Abraham Van Helsing was first introduced to the world in Bram Stoker's 1897 novel Dracula. He's a Dutch vampire hunter with a vast array of skills and a practically never-ending sequence of letters after his name that highlight his various qualifications. While not a huge hit at the time, Dracula became more successful after Stoker's death, and Van Helsing was such a popular character that there have been tales told about him in the subsequent years in further literary works, as well as graphic novels, movies, and of course, video games.

The Incredible Adventures of Van Helsing: Extended Edition is the latest video game to use the famous monster-killer's name, only this time around we're not playing as the Van Helsing we all know and love, but rather his son who is taking over the family business. It can be hard to live up to the reputation of a famous father, and if this game is anything to go by, perhaps old Abe should come out of retirement for one last job - his son just isn't up to the task.

The game begins with Van Helsing Jr. and his ghost friend Katerina travelling to a place called Borgova on the hunt for a crazy old scientist. It plays like a more light-hearted version of Diablo; the dark lore thick with hell and demons has been replaced with pulpy monster hunting and some fairly lame jokes. But where the appeal of Diablo lies in slick, well balanced combat and a thoroughly rewarding loot system, Van Helsing flounders in these regards, and the haphazard, threadbare narrative will likely fail to give you the urge to continue playing beyond the tedious opening levels.

Combat in Van Helsing is largely bereft of merit. The enemies all behave in pretty much the same way, and the battling rarely gets more exciting than filling in a spreadsheet. Something is running towards you so you shoot it, and if it gets too close then you slash it. Rinse and repeat. After a while you don't even need to think about it -fighting becomes routine. At the beginning of the game it's a boring but mostly inoffensive hack and slash affair, as you deal with mobs of enemies using your swords, guns, or magic, in exactly the same way, over and over again - but then the experience takes a sinister turn when the title starts throwing unfairly overpowered baddies at you with reckless abandon, and the mobs grow in size and frequency.

There's nothing wrong with a challenge, and that's certainly preferable to monotony, but the game doesn't feel well balanced at all. As the number of enemies increases, and their health bars become obnoxious, it can all become a bit exasperating, especially since the combat, fundamentally, never really changes. There are attempts to mix things up later in the game with some tower defence sections that feel bizarrely out of place, but they're little more than quickly passing diversions before getting back to the grind.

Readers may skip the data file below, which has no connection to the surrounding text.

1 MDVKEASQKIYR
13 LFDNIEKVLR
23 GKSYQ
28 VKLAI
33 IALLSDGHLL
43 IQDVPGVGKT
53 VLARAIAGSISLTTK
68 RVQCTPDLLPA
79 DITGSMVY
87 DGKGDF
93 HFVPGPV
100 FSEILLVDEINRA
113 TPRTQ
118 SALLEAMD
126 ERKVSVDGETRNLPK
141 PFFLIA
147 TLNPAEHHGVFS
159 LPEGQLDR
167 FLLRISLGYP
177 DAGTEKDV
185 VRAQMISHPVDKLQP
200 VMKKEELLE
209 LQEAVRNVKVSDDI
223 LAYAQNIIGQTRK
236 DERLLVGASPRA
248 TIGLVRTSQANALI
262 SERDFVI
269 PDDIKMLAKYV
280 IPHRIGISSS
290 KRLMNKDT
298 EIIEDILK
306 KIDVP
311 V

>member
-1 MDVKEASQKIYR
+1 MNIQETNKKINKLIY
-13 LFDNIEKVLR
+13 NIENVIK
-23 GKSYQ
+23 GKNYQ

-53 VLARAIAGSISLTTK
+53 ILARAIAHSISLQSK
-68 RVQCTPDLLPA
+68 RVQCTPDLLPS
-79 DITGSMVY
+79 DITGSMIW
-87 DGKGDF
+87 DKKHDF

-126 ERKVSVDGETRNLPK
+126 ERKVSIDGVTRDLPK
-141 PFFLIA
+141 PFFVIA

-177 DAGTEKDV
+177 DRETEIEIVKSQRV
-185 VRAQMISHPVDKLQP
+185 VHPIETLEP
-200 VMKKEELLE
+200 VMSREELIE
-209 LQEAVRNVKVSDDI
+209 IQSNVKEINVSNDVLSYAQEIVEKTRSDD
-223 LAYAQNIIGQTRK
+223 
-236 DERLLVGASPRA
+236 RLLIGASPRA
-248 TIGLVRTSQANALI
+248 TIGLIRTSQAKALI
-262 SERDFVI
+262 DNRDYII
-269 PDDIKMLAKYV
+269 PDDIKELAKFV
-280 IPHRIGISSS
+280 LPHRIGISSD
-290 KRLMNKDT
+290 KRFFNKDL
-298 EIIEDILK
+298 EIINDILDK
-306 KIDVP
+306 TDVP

It's disappointing that the presentation of the game is so uninspired, given the rich heritage of the Van Helsing character. The Eastern European setting and catalogue of monsters that the hunter of the supernatural goes up against should be a feast for the eyes, but even if you ignore the questionable textures on display here, the design of the levels you'll traverse and the creatures you'll fight remain unimpressive. Voice acting is similarly charmless, and, as mentioned, many of the gags fall flat.

We ran into a couple of bugs while playing the game that you should probably be aware of if you're planning on picking this up. Katerina just straight-up froze a few times, which isn't a massive problem in the fairly forgiving early levels of the game, but later on it could mean a game over. We also had one full on crash, and experienced some prolonged load times.

Conclusion

There's a kernel of an idea buried within The Incredible Adventures of Van Helsing that has potential. The son of a legendary vampire killer continuing where his father left off is at the very least a vaguely compelling starting point, and the action RPG genre could certainly benefit from some more humorous titles to serve as palette cleansers between all the hell and death and misery. Van Helsing's lighthearted tone certainly helps it to stand out from most games in the genre, but neither the battle system or the narrative are interesting enough to make it worth persevering with the other.